KEY CONCEPTS KEY CONCEPTS Solve multistep word problems posed with whole numbers and having whole-number answers using the four operations, including problems in which remainders must be interpreted. Represent these problems using equations with a letter standing for the unknown quantity. Assess the reasonableness of answers using mental computation and estimation strategies, including rounding. Peter made the statement shown below: The number 32 is a multiple of 8. That means all of

the factors of 8 are also factors of 32. Is Peters statement correct? In the space below, use numbers and words to explain why or why not. KEY CONCEPTS Solve multistep word problems posed with whole numbers and having whole-number answers using the four operations, including problems in which remainders must be interpreted. Represent these problems using equations with a letter standing for the unknown quantity. Assess the reasonableness of answers using mental computation and estimation strategies, including rounding. Peter made the statement shown below:

The number 32 is a multiple of 8. That means all of the factors of 8 are also factors of 32. Is Peters statement correct? In the space below, use numbers and words to explain why or why not. KEY CONCEPTS KEY CONCEPTS Solve multistep word problems posed with whole numbers and having whole-number answers using the four operations, including problems in which remainders must be interpreted. Represent these problems using equations with a letter standing for the unknown quantity. Assess the reasonableness of answers using mental computation and

estimation strategies, including rounding. Mr. Torres sold a total of 30 boxes of sports cards at his store on Monday. These boxes contained only baseball cards and football cards. Each box contained 25 sports cards. He earned $3 for each sports card he sold. He earned a total of $1,134 from the football cards he sold. What amount of money did Mr. Torres earn from the baseball cards he sold? In the space below, use pictures, Source: Oregon Department of Education, Grade 4to Mathematics ER Item

Claim 2. your answer. numbers and/or words showSample how you got KEY CONCEPTS Solve multistep word problems posed with whole numbers and having whole-number answers using the four operations, including problems in which remainders must

be interpreted. Represent these problems using equations with a letter standing for the unknown quantity. Assess the reasonableness of answers using mental computation and estimation strategies, including rounding. Mr. Torres sold a total of 30 boxes of sports cards at his store on Monday. These boxes contained only baseball cards and football cards. Each box contained 25 sports cards. He earned $3 for each sports card he sold. He earned a total of $1,134 from the football cards he sold. What amount of money did Mr. Torres earn from the baseball cards he sold? In the space below, use pictures, numbers and/or words to show how you got your answer. KEY CONCEPTS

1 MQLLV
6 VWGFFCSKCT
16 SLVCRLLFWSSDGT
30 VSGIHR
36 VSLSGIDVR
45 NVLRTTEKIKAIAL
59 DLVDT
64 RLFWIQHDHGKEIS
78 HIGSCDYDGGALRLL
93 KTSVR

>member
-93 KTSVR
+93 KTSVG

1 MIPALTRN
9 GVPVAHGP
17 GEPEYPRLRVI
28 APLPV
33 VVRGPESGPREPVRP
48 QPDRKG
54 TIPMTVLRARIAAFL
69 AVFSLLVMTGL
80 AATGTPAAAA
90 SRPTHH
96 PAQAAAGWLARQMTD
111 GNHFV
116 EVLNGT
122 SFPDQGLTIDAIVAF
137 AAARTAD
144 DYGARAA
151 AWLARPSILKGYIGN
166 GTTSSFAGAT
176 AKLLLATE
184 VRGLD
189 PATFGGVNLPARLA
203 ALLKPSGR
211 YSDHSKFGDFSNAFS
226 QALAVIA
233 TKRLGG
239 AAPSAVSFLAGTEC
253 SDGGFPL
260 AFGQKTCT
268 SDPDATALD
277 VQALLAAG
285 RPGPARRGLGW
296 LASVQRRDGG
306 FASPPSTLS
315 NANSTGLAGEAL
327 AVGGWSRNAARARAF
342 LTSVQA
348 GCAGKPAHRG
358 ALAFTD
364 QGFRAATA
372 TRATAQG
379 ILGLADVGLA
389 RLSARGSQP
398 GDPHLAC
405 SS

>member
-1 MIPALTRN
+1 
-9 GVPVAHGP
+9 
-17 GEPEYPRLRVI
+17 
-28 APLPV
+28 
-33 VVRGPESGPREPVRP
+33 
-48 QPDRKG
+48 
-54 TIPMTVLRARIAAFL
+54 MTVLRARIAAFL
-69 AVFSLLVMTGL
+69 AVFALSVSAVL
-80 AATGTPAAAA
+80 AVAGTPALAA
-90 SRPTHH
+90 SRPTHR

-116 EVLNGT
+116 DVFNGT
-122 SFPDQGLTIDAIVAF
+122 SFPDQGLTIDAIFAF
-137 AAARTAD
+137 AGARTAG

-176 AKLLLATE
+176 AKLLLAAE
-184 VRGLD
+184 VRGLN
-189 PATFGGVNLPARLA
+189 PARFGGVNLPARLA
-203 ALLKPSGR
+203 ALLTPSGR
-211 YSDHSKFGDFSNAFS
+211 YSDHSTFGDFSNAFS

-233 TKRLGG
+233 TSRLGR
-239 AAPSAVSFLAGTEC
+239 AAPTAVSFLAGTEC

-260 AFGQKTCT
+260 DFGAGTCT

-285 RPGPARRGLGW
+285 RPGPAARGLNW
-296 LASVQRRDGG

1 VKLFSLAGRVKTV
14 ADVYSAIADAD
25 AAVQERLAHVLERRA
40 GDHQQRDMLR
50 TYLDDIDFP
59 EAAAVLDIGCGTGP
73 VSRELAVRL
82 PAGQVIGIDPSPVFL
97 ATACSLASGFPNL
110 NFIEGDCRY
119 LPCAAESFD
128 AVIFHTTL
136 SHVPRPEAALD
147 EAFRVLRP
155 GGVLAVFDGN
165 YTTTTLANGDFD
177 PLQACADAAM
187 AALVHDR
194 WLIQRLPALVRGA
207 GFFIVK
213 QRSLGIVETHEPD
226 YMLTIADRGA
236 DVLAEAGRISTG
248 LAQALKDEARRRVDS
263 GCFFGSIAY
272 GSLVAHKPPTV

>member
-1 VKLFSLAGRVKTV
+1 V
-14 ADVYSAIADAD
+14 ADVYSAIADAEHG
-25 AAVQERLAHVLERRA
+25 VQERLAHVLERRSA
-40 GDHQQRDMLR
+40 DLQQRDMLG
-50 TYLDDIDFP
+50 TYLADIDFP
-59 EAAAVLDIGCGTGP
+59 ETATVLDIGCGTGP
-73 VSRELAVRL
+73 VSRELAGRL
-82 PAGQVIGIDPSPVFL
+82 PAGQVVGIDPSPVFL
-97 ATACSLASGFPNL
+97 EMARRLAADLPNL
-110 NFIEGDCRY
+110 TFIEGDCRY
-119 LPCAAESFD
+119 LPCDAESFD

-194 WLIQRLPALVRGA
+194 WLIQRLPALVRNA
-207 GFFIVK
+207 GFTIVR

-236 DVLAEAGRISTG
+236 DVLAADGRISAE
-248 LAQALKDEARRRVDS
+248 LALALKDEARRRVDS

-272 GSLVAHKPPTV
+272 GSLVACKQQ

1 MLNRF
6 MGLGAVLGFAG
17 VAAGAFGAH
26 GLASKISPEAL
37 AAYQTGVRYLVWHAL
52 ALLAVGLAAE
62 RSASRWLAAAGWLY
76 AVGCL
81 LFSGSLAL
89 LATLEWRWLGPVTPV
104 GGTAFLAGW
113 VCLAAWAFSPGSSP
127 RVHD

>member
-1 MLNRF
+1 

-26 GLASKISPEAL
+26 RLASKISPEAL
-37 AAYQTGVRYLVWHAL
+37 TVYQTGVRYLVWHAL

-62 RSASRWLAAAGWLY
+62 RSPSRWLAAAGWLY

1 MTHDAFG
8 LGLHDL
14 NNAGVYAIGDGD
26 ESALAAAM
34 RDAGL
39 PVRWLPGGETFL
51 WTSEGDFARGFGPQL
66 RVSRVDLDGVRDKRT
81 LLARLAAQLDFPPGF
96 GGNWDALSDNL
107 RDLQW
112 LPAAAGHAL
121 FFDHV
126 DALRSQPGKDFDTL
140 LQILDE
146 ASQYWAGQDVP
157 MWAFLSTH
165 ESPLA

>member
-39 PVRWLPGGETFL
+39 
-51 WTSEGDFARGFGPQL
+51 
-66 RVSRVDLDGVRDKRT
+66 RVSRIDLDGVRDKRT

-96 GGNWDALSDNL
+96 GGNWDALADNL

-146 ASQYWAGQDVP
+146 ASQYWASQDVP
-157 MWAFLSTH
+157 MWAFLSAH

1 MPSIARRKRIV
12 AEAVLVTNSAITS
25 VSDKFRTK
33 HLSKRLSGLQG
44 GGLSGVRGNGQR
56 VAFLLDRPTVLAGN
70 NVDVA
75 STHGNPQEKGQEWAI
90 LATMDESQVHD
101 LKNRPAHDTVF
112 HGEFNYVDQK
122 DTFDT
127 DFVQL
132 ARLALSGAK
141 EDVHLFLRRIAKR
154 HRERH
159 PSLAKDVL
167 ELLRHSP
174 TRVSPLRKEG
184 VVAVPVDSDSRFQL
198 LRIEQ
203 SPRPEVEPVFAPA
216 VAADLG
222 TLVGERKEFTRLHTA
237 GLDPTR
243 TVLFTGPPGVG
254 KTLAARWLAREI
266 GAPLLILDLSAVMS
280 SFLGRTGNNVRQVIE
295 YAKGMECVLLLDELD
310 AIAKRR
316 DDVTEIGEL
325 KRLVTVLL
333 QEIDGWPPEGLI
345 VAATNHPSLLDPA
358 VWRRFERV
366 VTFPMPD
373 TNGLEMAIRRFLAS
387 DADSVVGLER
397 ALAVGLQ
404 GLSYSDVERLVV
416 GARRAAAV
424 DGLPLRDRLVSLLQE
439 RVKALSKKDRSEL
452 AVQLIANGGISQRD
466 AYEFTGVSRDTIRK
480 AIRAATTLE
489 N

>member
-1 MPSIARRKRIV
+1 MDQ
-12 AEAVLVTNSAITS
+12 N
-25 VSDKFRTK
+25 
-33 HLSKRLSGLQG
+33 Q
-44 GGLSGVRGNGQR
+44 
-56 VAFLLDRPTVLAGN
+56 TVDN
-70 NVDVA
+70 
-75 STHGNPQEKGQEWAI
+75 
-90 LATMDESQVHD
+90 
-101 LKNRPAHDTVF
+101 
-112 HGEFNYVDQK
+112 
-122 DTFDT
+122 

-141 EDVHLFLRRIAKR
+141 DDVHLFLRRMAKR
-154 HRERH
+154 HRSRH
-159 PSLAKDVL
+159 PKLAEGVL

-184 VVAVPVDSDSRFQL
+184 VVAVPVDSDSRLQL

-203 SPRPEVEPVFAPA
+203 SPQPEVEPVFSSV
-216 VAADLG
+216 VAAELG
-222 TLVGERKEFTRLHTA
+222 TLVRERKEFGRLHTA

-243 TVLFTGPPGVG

Solve multistep word problems posed with whole numbers and having whole-number answers using the four operations, including problems in which remainders must be interpreted. Represent these problems using equations with a letter standing for the unknown quantity. Assess the reasonableness of answers using mental computation and estimation strategies, including rounding. Solve a multistep word problem with whole numbers. Use the four operations. Interpret remainders. Use equations with a letter standing for the unknown quantity.

Use mental computation and estimation strategies, including rounding. KEY CONTENT Solve multistep word problems posed with whole numbers and having whole-number answers using the four operations, including problems in which remainders must be interpreted. Represent these problems using equations with a letter standing for the unknown quantity. Assess the reasonableness of answers using mental computation and estimation strategies, including rounding. Solve a multistep word problem with whole numbers.

Use the four operations. Interpret remainders. Use equations with a letter standing for the unknown quantity. Use mental computation and estimation strategies, including rounding. KEY CONCEPTS KEY CONCEPTS Sources: Ohio Department of Education, Ohios New Learning Standards: English Language Standards (2010); Student Achievement Partners, Mini-Assessment for Who Was Marco Polo? by Joan Holub and The Adventures of Marco Polo by Russell Freedman (2014).